The Irony of the Sustainability Movement

Written by Ryan Khoo and Xavierlyn Tan



Are we really being sustainable?

In 2021, the Global Consumer Insights Survey (GCIS) found that 50% of global consumers have become more eco-friendly, a marked increase from the 35% found in the GCIS 2019. Another global survey conducted in 2021 found that 63% of consumers have shifted towards being more sustainable in the past 5 years. These statistics reflect heightened environmental consciousness and commitment to be eco-friendly on a global scale.


Consumers, in their efforts to be environmentally friendly citizens, may find themselves purchasing reusable containers, reusable straws, eco-friendly coffee cups, reusable shopping bags - the list goes on - but are these efforts really contributing to the sustainability movement?



Reusable products

A study by the Singapore Environment Council in 2018 found that Singapore uses 1.76 billion plastic items every year. A recommendation to decrease single-use plastic was to use reusable items made of glass/metal instead.


A product that has been commonly advertised as a green alternative to plastic straws is metal straws. These days, it is common to see corporations and schools give out metal straws in canvas pouches during welfare events, once again reflecting the shift in the environmental paradigm. With food places such as Subway, KFC, and Poke Theory banning plastic straws, metal straws are handy items to bring around if one prefers to use straws. However, according to a 2019 study, the energy to produce one metal straw is equivalent to the energy used to produce 90 plastic straws. In terms of CO2 emissions, producing a single metal straw is comparable to producing 150 plastic straws.


Another example is are takeaway containers which are intended to reduce one-time-use containers such as styrofoam boxes or plastic containers. Research by Gallego-Schmid and colleagues found that reusable containers made of polypropylene (also commonly known as Tupperware) endanger landscapes regardless of how many times they have been used due to the emission of toxic heavy metals into the environment. In this same study, styrofoam containers require less electricity than the production of polypropylene containers. One of such containers would have to be used between 16 to 208 times to counter the impact of resource consumption.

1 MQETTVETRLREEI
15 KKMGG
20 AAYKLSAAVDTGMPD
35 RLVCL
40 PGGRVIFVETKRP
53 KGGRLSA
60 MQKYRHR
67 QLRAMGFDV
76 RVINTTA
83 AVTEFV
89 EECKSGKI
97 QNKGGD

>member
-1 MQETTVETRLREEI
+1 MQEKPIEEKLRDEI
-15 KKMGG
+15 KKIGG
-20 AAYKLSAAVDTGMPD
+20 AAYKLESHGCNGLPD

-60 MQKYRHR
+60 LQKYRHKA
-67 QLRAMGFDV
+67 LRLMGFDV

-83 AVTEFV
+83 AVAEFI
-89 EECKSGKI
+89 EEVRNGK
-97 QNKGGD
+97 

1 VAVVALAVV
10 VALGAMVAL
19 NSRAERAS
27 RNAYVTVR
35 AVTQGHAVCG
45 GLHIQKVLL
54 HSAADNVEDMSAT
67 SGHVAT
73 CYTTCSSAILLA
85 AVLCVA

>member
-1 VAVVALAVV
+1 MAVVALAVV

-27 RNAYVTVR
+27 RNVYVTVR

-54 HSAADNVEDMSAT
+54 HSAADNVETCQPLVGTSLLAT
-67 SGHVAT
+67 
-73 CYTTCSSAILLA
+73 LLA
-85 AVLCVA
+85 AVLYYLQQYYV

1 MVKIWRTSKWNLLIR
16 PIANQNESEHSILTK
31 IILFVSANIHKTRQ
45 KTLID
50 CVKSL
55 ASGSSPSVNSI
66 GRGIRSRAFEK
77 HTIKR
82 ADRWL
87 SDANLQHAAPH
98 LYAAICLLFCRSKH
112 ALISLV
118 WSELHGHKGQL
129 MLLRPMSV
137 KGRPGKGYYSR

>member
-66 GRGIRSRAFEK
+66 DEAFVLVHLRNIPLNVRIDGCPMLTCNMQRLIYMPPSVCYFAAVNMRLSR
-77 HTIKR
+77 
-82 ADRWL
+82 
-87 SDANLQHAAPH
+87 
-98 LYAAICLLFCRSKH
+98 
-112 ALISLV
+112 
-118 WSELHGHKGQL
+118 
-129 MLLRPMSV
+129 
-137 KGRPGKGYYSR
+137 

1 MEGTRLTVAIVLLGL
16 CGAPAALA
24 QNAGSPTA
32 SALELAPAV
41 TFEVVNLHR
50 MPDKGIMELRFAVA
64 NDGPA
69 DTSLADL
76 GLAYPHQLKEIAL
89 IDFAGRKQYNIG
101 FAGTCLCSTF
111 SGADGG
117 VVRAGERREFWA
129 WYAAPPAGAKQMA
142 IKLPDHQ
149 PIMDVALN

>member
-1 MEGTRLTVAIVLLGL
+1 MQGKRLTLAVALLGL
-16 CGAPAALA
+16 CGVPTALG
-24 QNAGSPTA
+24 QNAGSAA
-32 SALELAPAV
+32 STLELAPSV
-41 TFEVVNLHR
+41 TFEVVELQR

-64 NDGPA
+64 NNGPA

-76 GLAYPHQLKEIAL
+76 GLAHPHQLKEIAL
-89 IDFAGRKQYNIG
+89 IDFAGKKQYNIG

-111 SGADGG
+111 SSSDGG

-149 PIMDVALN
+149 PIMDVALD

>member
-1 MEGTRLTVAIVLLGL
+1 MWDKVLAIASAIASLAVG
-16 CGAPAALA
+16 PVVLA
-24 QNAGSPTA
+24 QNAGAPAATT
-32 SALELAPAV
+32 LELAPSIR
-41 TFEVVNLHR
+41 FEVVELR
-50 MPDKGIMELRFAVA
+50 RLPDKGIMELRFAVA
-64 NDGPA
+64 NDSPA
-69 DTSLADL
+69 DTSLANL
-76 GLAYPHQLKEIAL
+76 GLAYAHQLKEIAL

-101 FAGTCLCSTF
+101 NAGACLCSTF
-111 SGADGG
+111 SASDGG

Purchase of ?eco-friendly products

Greenwashing, also known as green sheen is a type of marketing approach used by organizations to mislead consumers into believing that their products and policies are environmentally friendly. This is usually done through green PR (communication of company’s corporate social responsibility) and green marketing (marketing products as environmentally safe).


For example, in 2018, Starbucks released a “straw-less lid” to promote sustainability. However, critics have pointed out that the new lid contained more plastic than the previous lid and straw. Another example is H&M, which launched its own line of eco-friendly clothing, “Conscious”, in an attempt to provide “sustainable” and “environmentally friendly” fashion. Nonetheless, H&M was lambasted by the Norwegian Customer Authority for distorting the truth, since the information provided was insufficient to justify the supposed environmental benefits.


Well, it is not surprising to see why greenwashing organizations are so keen on greenwashing. An American study found that 64% of Gen X and 75% of millennials were willing to spend more on products that came from a sustainable brand!


The market for eco-friendly products